A User's Guide to

Peer Assistance and Review

  • What is PAR?
  • Costs and benefits of PAR
  • Designing your PAR project
  • Labor-management relations
  • Practical issues and advice

What can or must CTs do when their term is over?

“And so, there was fear, definitely. ‘He’s no longer one of us. He’s one of them.’ There were people who definitely responded like that. I did a lot of PR work explaining to people: The first thing that I want to do is help my peers become better teachers. And as evidence of that, I cannot become an administrator in three years. That is not allowed.”

Montgomery County CT

Some district programs restrict the jobs that CTs can apply for when they complete their term. In Montgomery County, CTs are required to return to “school-based” positions which included staff developer and teacher but not school administrator or district curriculum developer, for example. In other districts that do not have such requirements, CTs often describe a union expectation that they will return to teaching once their terms were complete. There were three primary reasons for this expectation. First, union officials and CTs in particular said that it helps to establish their credentials as “peers.” They said that if the role were to be viewed as a stepping stone to administration, teachers would value the advice of CTs less than when the role is really considered to be a peer.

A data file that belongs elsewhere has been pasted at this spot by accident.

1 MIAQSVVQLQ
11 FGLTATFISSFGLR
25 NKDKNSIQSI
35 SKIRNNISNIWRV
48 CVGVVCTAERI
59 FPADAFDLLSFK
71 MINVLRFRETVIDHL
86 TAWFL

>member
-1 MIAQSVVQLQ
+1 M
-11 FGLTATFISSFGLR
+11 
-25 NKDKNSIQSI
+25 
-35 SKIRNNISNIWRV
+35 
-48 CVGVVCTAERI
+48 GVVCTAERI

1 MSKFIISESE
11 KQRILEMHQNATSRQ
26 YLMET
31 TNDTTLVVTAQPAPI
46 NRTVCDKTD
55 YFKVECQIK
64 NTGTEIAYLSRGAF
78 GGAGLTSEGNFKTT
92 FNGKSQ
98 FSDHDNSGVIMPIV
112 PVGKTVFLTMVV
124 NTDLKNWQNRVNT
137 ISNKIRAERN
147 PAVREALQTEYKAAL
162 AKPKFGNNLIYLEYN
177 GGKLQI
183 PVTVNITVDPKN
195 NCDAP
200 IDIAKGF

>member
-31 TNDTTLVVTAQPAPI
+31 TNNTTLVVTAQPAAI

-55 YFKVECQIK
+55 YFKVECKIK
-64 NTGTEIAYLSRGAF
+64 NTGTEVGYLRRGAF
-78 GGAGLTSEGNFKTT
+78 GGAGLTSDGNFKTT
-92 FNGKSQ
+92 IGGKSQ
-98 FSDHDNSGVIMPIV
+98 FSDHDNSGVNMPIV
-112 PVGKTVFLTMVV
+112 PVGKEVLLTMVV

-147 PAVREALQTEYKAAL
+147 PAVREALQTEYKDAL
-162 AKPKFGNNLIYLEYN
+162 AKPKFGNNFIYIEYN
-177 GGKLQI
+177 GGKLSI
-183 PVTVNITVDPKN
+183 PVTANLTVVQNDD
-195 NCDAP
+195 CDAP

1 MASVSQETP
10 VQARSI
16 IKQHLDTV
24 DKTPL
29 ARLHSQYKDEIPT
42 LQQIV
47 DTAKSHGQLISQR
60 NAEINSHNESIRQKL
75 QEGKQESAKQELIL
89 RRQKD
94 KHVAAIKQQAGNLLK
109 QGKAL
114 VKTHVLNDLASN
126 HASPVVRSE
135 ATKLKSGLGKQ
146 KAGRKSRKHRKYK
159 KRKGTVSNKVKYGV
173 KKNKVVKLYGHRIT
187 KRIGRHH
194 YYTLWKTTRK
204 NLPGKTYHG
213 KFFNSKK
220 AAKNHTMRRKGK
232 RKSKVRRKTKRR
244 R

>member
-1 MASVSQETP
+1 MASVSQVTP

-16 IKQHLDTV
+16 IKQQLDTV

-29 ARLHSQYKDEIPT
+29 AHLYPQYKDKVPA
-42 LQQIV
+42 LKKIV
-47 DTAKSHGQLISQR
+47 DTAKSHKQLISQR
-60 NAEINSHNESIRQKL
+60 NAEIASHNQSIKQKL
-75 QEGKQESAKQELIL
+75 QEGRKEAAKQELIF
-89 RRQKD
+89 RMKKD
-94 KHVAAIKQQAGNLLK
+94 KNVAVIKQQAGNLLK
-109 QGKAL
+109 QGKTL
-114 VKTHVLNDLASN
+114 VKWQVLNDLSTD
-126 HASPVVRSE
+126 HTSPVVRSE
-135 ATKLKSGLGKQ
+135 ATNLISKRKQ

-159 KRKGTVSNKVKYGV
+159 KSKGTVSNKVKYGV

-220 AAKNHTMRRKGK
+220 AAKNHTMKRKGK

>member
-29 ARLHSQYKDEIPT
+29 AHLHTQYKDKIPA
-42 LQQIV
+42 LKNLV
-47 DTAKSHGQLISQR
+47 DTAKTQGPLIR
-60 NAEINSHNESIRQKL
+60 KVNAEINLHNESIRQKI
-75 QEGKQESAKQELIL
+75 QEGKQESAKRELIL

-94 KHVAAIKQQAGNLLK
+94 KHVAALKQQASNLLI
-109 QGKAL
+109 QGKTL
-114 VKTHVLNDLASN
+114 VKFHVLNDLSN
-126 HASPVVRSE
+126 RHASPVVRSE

captionSyracuse CTs

The second reason is that returning to the classroom helps CTs stay current with the day-to-day experience of teachers. Most CTs said that after a few years, it is easy to forget the emotional demands of daily teaching. In addition, CTs said that they quickly become out of touch with new systems and curriculum introduced in the district. In order to be most helpful to the teachers whom they coach, they need to be close to practice themselves. And finally, district officials and some CTs also said that the requirement ensures that CTs share their newly-gained skills with peers in schools. After considerable professional development and years of experience coaching and evaluating practice, CTs are poised to be excellent practitioners and to contribute a great deal at the school level.

“I went back a much better teacher. I went back knowing the big picture about the school system, instead of my little school, my little room, my little niche. . . . And I shared more outside of my [classroom] door, mentoring people who just needed me.”

Toledo CT

Districts decide whether or not to guarantee that CTs can return to the classroom or school which they left when they became CTs. In some districts, Consulting Teachers are granted the right to return to their exact assignment; in other districts CTs are guaranteed a spot at the school where they worked or get priority if a space at their former school opens. In other districts, positions are not reserved and CTs enter the district’s general job pool at the end of their term.